Wednesday, 26 May 2010

Following Footprints Part Three

After an adrenaline pumping day 2 followed by a cold shower, a great meal and a good night's sleep we were all ready to head off on day 3 with bang!

We passed the Quiver Tree forest. The tree gets it's name from the fact that the Bushmen used this tree to make their quivers with the bark.


The first part of day 3 was back-tracking up the Ubusis Kloof we had descended the day before.The chains were less daunting going upthan down and it was wasn't long before we had reached "Bergbos" the half way mark for the day.

I need to show you the unfriendly side of hiking in Naukluft - the trees. Everyday you walk through and past thorn trees, firstly the Camel Thorn Tree - which has huge thorns, but are "relatively" harmless if you notice them in time and turn your backpack to them to catch their wrath.


And then the Hak 'n Steek (Hook and Stab Tree), where the thorns are shaped like fish hooks, and if they grab you, you have to stop - or else they will grab a piece of skin right or whatever else they grab right off.



We had only 12kms to cover today. After climbing the chains, we only had to cover a "fairly" flat plateau to the shelter at Alderhorst.

The amazing (I'm running out of adjectives already) trees which are found in the river beds really caught my attention. In the rainy season, the river flows with so much force that huge tress are pulled right out and sent tumbling down the river. Some survive and grow enormous, winding their roots into every possible safe hold they can manage - but in the end the river will always win, even if it takes many many years.



Another phenomena are the sociable weavers, who build enormous nests in the Camel Thorn tress, this is an example of a relatively small nest. The communal nests can measure up to 6 meters long and 2 meters high, and can weigh as much as 1,000 kg while housing up to 300 birds. The nests are built with insulated walls to maintain a stable temperature inside the nest to keep the weavers warm at night and cool during the day.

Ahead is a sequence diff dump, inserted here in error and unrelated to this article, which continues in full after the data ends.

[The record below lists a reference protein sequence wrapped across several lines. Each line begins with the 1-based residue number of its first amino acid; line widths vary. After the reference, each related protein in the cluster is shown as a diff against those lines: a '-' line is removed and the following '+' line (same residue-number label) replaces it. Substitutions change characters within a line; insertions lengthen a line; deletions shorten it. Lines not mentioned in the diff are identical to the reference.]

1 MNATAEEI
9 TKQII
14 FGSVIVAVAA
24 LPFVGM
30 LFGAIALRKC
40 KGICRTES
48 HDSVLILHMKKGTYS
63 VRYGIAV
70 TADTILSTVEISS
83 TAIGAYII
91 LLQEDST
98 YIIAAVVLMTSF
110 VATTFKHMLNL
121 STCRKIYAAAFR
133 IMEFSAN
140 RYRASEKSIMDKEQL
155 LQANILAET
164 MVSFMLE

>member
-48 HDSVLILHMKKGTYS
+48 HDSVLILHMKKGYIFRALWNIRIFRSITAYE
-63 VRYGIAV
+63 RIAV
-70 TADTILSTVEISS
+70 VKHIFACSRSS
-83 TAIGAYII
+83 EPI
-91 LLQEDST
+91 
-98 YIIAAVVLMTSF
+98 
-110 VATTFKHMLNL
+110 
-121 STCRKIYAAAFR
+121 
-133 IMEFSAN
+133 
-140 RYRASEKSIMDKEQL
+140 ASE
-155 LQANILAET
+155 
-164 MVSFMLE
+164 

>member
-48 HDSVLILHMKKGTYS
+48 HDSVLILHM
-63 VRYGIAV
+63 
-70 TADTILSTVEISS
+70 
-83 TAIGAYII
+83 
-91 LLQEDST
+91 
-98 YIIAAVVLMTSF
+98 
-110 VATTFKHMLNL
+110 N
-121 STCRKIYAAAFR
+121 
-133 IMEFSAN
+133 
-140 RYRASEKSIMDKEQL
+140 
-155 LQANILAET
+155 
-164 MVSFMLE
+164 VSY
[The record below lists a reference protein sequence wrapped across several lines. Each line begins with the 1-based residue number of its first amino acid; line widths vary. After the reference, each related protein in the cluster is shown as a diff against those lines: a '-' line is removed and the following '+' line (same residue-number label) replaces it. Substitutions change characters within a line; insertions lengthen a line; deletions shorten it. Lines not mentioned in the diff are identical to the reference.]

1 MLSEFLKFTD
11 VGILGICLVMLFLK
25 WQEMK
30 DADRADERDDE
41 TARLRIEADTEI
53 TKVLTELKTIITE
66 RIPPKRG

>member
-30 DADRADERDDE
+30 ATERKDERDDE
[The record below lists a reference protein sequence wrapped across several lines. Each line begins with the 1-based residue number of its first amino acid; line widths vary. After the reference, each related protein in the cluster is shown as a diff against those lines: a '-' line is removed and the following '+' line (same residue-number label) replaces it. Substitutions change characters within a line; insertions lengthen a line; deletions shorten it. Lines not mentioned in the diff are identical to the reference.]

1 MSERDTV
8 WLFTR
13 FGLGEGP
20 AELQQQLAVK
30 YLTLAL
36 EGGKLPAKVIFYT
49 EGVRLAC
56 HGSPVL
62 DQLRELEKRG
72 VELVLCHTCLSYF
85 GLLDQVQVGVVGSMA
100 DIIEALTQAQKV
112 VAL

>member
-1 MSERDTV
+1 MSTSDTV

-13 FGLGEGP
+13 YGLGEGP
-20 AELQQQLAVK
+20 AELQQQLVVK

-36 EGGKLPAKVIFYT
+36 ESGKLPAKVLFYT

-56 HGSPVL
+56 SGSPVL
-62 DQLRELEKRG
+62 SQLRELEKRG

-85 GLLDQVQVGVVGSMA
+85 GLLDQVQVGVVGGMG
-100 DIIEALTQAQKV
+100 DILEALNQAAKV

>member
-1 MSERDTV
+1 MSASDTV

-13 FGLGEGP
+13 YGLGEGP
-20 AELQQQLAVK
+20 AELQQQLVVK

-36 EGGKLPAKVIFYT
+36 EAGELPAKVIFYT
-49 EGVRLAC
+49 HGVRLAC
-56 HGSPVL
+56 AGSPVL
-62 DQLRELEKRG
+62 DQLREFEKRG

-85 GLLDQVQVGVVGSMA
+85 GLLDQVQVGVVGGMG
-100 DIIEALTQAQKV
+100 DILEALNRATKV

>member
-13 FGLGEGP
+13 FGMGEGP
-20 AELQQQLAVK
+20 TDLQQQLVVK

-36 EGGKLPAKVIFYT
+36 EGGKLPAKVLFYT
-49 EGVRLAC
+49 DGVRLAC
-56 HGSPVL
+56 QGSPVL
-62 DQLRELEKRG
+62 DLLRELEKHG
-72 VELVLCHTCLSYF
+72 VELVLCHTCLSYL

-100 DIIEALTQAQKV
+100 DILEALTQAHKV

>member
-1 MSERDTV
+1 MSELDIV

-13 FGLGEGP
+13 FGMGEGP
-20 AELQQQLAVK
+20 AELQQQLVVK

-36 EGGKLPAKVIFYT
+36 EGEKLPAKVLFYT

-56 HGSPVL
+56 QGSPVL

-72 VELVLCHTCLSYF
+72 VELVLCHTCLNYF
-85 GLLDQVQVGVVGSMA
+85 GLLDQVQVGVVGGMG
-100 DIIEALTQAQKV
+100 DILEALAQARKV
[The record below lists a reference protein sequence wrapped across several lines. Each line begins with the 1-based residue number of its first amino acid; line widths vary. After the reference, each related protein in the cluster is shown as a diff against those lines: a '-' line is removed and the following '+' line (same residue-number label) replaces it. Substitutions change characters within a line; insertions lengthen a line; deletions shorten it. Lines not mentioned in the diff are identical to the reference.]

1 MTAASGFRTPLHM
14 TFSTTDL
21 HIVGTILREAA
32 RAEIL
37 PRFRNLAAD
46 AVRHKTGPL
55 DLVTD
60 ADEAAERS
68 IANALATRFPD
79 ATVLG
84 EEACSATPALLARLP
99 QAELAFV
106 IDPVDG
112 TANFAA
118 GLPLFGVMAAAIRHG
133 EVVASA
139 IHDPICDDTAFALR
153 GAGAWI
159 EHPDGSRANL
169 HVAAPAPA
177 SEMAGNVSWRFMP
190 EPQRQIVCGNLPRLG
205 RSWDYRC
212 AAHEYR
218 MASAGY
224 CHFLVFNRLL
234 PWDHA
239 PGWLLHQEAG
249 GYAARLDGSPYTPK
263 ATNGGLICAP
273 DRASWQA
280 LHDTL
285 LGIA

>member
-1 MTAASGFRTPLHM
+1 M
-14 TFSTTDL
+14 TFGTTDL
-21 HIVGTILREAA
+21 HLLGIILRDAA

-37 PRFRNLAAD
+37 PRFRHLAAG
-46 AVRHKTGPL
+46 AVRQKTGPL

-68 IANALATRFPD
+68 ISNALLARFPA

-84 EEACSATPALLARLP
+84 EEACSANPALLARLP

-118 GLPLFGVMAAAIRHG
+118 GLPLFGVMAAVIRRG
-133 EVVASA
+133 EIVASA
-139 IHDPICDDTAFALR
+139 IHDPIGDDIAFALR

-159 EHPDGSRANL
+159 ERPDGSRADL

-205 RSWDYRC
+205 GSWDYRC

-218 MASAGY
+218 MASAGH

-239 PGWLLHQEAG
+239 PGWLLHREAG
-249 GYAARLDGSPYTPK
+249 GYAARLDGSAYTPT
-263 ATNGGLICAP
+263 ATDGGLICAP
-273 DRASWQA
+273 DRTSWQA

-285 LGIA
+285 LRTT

We stopped for lunch at about 12.30pm, and spent an hour talking about how far we still had to go until the day's end.  After packing up and heading back to the path, we were in for a huge surprise - we had had lunch less than 5 minutes walk from the shelter!

Getting to the shelter so early, gave Aldred "Boomslang", together with his wood collecting assistants, enough time to find enough fire wood to launch a satellite!

Because we had so much time that evening, I decided it was a good night to serve dessert - stewed fruit and custard.

Here is Lori and I enjoying some rest time outside the shelter before facing the long day 4, where we would face some tough climbing and descending before reaching the half way mark tomorrow. There was a further worry that night, Lori had now developed some very bad blisters that weren't healing and causing considerable pain - a hikers nightmare.. 

3 comments:

lavender & lime said...

I have had some close encounters with those thorns - not fun!

Anonymous said...

Wonderful!!! I am glad that you are back! PPD

Kit said...

Those weaver nests are incredible! Amazing that the tree can support the weight.

Jeremiah 17: 7-8

"Blessed is the man who trusts in the Lord, whose confidence is in Him. He will be like a tree planted by the water."

It is not your business to succeed, but to do what is right : when you have done so, the rest lies with God.
C.S. Lewis

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